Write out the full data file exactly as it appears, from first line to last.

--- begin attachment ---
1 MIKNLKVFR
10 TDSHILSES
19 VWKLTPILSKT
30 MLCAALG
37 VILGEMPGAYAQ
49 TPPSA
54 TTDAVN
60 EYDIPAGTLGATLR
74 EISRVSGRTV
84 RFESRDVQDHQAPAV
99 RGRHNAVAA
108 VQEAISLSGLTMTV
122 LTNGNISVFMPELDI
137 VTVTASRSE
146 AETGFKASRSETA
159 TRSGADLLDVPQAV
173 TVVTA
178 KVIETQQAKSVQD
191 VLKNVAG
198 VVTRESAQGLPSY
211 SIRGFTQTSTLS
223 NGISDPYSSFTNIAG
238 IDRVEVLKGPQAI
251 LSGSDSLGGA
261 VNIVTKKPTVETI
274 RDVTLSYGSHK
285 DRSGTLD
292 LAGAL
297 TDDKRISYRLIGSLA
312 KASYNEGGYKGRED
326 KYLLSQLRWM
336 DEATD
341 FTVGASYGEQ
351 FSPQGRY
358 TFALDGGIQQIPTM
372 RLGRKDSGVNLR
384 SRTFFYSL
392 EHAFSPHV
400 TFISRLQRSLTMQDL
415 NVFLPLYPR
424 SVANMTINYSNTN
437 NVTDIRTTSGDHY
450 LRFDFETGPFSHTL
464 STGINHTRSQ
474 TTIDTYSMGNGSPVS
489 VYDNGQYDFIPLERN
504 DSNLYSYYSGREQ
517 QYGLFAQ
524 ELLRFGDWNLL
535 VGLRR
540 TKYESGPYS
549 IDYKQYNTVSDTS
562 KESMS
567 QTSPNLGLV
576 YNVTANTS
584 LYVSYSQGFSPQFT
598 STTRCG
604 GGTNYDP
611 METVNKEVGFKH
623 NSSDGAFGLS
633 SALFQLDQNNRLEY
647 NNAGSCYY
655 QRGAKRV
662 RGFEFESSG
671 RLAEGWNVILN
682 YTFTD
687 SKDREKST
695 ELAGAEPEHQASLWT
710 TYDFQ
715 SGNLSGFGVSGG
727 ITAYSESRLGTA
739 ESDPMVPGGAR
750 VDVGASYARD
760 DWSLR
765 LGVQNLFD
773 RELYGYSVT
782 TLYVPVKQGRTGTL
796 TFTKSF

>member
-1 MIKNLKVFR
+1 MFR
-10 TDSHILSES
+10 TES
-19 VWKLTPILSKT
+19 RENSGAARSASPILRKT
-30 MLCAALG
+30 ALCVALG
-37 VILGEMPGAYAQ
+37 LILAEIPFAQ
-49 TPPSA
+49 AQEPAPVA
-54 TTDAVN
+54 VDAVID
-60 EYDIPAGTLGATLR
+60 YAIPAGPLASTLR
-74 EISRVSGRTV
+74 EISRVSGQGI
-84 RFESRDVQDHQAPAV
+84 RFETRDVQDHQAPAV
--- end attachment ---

1 MIKNLKVFR
10 TDSHILSES
19 VWKLTPILSKT
30 MLCAALG
37 VILGEMPGAYAQ
49 TPPSA
54 TTDAVN
60 EYDIPAGTLGATLR
74 EISRVSGRTV
84 RFESRDVQDHQAPAV
99 RGRHNAVAA
108 VQEAISLSGLTMTV
122 LTNGNISVFMPELDI
137 VTVTASRSE
146 AETGFKASRSETA
159 TRSGADLLDVPQAV
173 TVVTA
178 KVIETQQAKSVQD
191 VLKNVAG
198 VVTRESAQGLPSY
211 SIRGFTQTSTLS
223 NGISDPYSSFTNIAG
238 IDRVEVLKGPQAI
251 LSGSDSLGGA
261 VNIVTKKPTVETI
274 RDVTLSYGSHK
285 DRSGTLD
292 LAGAL
297 TDDKRISYRLIGSLA
312 KASYNEGGYKGRED
326 KYLLSQLRWM
336 DEATD
341 FTVGASYGEQ
351 FSPQGRY
358 TFALDGGIQQIPTM
372 RLGRKDSGVNLR
384 SRTFFYSL
392 EHAFSPHV
400 TFISRLQRSLTMQDL
415 NVFLPLYPR
424 SVANMTINYSNTN
437 NVTDIRTTSGDHY
450 LRFDFETGPFSHTL
464 STGINHTRSQ
474 TTIDTYSMGNGSPVS
489 VYDNGQYDFIPLERN
504 DSNLYSYYSGREQ
517 QYGLFAQ
524 ELLRFGDWNLL
535 VGLRR
540 TKYESGPYS
549 IDYKQYNTVSDTS
562 KESMS
567 QTSPNLGLV
576 YNVTANTS
584 LYVSYSQGFSPQFT
598 STTRCG
604 GGTNYDP
611 METVNKEVGFKH
623 NSSDGAFGLS
633 SALFQLDQNNRLEY
647 NNAGSCYY
655 QRGAKRV
662 RGFEFESSG
671 RLAEGWNVILN
682 YTFTD
687 SKDREKST
695 ELAGAEPEHQASLWT
710 TYDFQ
715 SGNLSGFGVSGG
727 ITAYSESRLGTA
739 ESDPMVPGGAR
750 VDVGASYARD
760 DWSLR
765 LGVQNLFD
773 RELYGYSVT
782 TLYVPVKQGRTGTL
796 TFTKSF

>member
-1 MIKNLKVFR
+1 MFR
-10 TDSHILSES
+10 TES
-19 VWKLTPILSKT
+19 RENSGAARSASPILRKT
-30 MLCAALG
+30 ALCVALG
-37 VILGEMPGAYAQ
+37 LILAEIPFAQ
-49 TPPSA
+49 AQEPAPVA
-54 TTDAVN
+54 VDAVID
-60 EYDIPAGTLGATLR
+60 YAIPAGPLASTLR
-74 EISRVSGRTV
+74 EISRVSGQGI
-84 RFESRDVQDHQAPAV
+84 RFETRDVQDHQAPAV